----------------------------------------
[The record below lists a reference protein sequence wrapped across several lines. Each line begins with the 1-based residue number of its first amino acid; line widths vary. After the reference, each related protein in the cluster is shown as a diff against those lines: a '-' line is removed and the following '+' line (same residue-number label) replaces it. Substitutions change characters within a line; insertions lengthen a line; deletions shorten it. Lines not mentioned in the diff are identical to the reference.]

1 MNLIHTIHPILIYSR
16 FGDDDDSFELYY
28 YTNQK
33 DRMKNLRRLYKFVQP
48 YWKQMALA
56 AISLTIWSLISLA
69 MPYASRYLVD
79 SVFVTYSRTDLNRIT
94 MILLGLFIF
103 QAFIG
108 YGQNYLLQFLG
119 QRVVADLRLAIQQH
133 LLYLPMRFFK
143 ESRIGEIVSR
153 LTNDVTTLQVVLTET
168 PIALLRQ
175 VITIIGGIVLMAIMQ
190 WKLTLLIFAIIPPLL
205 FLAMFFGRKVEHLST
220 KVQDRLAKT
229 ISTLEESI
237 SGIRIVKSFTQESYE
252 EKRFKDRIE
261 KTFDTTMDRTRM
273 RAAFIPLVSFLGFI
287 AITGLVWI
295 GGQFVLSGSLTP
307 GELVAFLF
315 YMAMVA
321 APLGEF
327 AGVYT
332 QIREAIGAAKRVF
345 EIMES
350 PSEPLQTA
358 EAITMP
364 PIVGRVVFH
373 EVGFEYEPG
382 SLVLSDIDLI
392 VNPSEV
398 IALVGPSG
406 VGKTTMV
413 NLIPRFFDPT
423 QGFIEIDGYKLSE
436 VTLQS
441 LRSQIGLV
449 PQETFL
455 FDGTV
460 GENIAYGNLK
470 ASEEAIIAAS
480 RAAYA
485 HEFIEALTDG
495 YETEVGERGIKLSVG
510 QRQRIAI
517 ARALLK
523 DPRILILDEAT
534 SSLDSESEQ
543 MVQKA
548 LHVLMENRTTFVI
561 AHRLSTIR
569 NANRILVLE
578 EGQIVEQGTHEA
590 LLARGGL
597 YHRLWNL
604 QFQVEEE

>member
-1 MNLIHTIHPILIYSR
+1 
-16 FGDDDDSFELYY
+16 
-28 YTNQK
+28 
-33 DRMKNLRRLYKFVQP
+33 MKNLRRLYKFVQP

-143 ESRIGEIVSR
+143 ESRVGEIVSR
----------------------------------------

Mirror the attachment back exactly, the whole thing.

[The record below lists a reference protein sequence wrapped across several lines. Each line begins with the 1-based residue number of its first amino acid; line widths vary. After the reference, each related protein in the cluster is shown as a diff against those lines: a '-' line is removed and the following '+' line (same residue-number label) replaces it. Substitutions change characters within a line; insertions lengthen a line; deletions shorten it. Lines not mentioned in the diff are identical to the reference.]

1 MNLIHTIHPILIYSR
16 FGDDDDSFELYY
28 YTNQK
33 DRMKNLRRLYKFVQP
48 YWKQMALA
56 AISLTIWSLISLA
69 MPYASRYLVD
79 SVFVTYSRTDLNRIT
94 MILLGLFIF
103 QAFIG
108 YGQNYLLQFLG
119 QRVVADLRLAIQQH
133 LLYLPMRFFK
143 ESRIGEIVSR
153 LTNDVTTLQVVLTET
168 PIALLRQ
175 VITIIGGIVLMAIMQ
190 WKLTLLIFAIIPPLL
205 FLAMFFGRKVEHLST
220 KVQDRLAKT
229 ISTLEESI
237 SGIRIVKSFTQESYE
252 EKRFKDRIE
261 KTFDTTMDRTRM
273 RAAFIPLVSFLGFI
287 AITGLVWI
295 GGQFVLSGSLTP
307 GELVAFLF
315 YMAMVA
321 APLGEF
327 AGVYT
332 QIREAIGAAKRVF
345 EIMES
350 PSEPLQTA
358 EAITMP
364 PIVGRVVFH
373 EVGFEYEPG
382 SLVLSDIDLI
392 VNPSEV
398 IALVGPSG
406 VGKTTMV
413 NLIPRFFDPT
423 QGFIEIDGYKLSE
436 VTLQS
441 LRSQIGLV
449 PQETFL
455 FDGTV
460 GENIAYGNLK
470 ASEEAIIAAS
480 RAAYA
485 HEFIEALTDG
495 YETEVGERGIKLSVG
510 QRQRIAI
517 ARALLK
523 DPRILILDEAT
534 SSLDSESEQ
543 MVQKA
548 LHVLMENRTTFVI
561 AHRLSTIR
569 NANRILVLE
578 EGQIVEQGTHEA
590 LLARGGL
597 YHRLWNL
604 QFQVEEE

>member
-1 MNLIHTIHPILIYSR
+1 
-16 FGDDDDSFELYY
+16 
-28 YTNQK
+28 
-33 DRMKNLRRLYKFVQP
+33 MKNLRRLYKFVQP

-143 ESRIGEIVSR
+143 ESRVGEIVSR